New Series to S&S
Amanda Murray at S&S has acquired U.S. rights to the first two books in a mystery series set in New Delhi and described as the Indian answer to Alexander McCall Smith's bestselling series set in Botswana. The books feature a fastidious sleuth named Vish Puri, and the first book is titled Vish Puri: The Case of the Missing Servant. Emma Parry made the deal, and rights have already been sold to McClelland & Stewart in Canada and to Hutchinson in the U.K. (via auction); to Record in Brazil and to Mondadori in Italy (via preempt). Author Tarquin Hall, who divides his time between England and India, is the author of three works of nonfiction, Salaam Brick Lane, To the Elephant Graveyard and Mercenaries, Missionaries and Misfits. S&S will publish the first book in spring 2009.
New Deal for Allen
Sarah Addison Allen, whose first novel, Garden Spells, just debuted at #7 on last week's New York Times bestseller list, has made a deal for two new novels with publisher Bantam; Nita Taublib and Shauna Summers bought North American rights from Andrea Cirillo and Kelly Harms at the Jane Rotrosen Agency, and thus far 11 foreign publishers are also on board. Bantam will publish Allen's next novel, The Sugar Queen, next July; no pub date for the two new books yet.
Lee Boudreaux at Ecco won an auction for Kevin Wilson's first collection of stories, Tunneling to the Center of the Earth, and an untitled novel, via agent Julie Barer. Tennessee native Wilson's writing is described as Southern gothic, combining the real and the imagined, the mundane and the fantastic; he currently teaches fiction at the University of the South and helps run the Sewanee Writers' Conference. Ecco has North American rights and plans to publish the stories in spring 2009.
Sally Kim at Shaye Areheart Books won North American rights to Husain Naqvi's debut novel, Home Boy, in an auction conducted by Gary Morris at the David Black Agency. The book describes the scenester life in Manhattan, as well as the immigrant experience, through the story of three young Pakistani men living in Manhattan whose experience of their beloved city drastically changes after September 2001, especially after a friend's disappearance causes them to be wrongly suspected, accused and incarcerated. Naqvi, born in London and raised mostly in Pakistan, has an M.F.A. from Boston University; no pub date yet.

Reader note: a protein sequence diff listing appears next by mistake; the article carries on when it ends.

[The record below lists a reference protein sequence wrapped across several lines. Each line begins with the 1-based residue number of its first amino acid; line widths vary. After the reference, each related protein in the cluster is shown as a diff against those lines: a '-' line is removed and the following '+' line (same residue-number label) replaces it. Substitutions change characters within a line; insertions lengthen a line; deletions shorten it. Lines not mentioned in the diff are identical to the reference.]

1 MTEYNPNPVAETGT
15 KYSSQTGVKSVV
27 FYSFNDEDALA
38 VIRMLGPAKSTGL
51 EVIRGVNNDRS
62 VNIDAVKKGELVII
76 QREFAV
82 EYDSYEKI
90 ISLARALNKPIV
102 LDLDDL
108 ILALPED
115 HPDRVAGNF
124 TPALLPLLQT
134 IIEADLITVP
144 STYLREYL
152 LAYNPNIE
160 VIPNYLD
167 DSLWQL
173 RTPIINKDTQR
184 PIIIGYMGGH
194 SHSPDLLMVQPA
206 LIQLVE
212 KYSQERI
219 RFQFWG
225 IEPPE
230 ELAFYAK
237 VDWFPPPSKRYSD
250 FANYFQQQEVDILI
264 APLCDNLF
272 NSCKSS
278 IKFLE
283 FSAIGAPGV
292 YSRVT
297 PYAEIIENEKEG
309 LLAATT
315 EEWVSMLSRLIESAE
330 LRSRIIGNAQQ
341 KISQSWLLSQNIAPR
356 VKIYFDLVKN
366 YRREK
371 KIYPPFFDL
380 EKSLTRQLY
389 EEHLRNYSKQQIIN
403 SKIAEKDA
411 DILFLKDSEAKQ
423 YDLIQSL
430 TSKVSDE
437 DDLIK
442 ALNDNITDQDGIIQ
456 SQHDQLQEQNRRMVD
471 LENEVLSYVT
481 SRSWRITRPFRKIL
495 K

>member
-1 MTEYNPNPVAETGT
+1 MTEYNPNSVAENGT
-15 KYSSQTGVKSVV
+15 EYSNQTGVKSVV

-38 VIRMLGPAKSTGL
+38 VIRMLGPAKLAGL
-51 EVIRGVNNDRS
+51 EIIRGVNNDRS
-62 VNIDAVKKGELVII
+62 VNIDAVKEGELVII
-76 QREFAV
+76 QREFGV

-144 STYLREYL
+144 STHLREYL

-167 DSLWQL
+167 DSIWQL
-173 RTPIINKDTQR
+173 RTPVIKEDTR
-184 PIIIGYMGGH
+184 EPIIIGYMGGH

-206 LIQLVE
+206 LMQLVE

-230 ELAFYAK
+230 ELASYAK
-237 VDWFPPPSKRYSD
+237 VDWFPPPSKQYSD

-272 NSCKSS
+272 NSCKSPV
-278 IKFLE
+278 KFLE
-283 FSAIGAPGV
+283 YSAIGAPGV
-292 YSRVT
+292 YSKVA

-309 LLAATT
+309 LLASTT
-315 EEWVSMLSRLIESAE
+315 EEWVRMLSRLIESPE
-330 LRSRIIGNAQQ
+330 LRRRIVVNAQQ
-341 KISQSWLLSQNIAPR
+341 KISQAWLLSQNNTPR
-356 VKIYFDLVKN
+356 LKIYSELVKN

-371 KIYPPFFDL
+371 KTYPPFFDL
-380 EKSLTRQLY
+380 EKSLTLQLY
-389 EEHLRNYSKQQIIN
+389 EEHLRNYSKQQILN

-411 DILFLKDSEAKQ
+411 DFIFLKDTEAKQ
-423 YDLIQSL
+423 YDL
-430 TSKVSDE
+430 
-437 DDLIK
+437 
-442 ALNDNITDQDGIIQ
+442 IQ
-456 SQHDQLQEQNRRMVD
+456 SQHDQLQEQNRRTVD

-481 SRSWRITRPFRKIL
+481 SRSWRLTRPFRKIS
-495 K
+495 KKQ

Harlequin to Publish Delilah
Harlequin publisher Donna Hayes has bought three books by radio personality Delilah in the company's first acquisition for its recently announced nonfiction program in a deal with Kraig Kitchin, president of Premiere Radio Networks, which owns the show. Delilah's nightly five-hour syndicated radio show focuses on interpersonal relationships and inspirational messages, drawing nearly 8.5 million listeners and receiving more than 100,000 phone calls a day. She will base each book directly on inspiring personal stories shared by her show's listeners. The first book in the series is scheduled for October 2008, with the two remaining volumes following in April and October 2009.
Charlie Conrad at Broadway has preempted Carl Hoffman's The Lunatic Express with a significant six-figure offer to agent Joe Regal. Hoffman, an adventure writer who's been published in Outside, Wired and National Geographic Traveler, has traveled to some of the most dangerous places in the world; he'll write about circling the globe via the most hazardous and inconvenient forms of travel, from Kuban Airlines to the ferries of Indonesia to the actual “Lunatic Express,” a train in Africa. Broadway holds world rights and plans to publish in early 2009.
Severson to Riverhead
New York Times food writer Kim Severson has sold a memoir, Everything I Need to Know I Learned in the Kitchen, which Sarah McGrath at Riverhead bought from HeatherSchroder at ICM. Using the life lessons she has learned from a generation of female cooks, including Marion Cunningham, Alice Waters, Ruth Reichl and Marcella Hazan, Severson suggests that the wisdom of the kitchen is often applicable to the rest of life. Riverhead holds world rights; no pub date yet.
Frucht Takes Two
Basic's Bill Frucht has just negotiated two deals for authors he's published previously; the first is William F. Buckley Jr.'s untitled memoir of Ronald Reagan, describing the close 30-year friendship between the man who brought the modern conservative movement to the White House and one of the intellectual leaders of that movement. The book, to be published in fall 2008, will follow Buckley's Flying High, a memoir of Barry Goldwater that Basic will publish next spring. Lois Wallace sold world rights.
Frucht also bought a new book from Richard Florida, titled Who's Your City? The book will show why different regions of the U.S. and the world are growing increasingly divergent, and will help readers choose the right place for their ambitions and life stage. Susan Schulman sold North American rights. Florida is the author of The Rise of the Creative Class and The Flight of the Creative Class.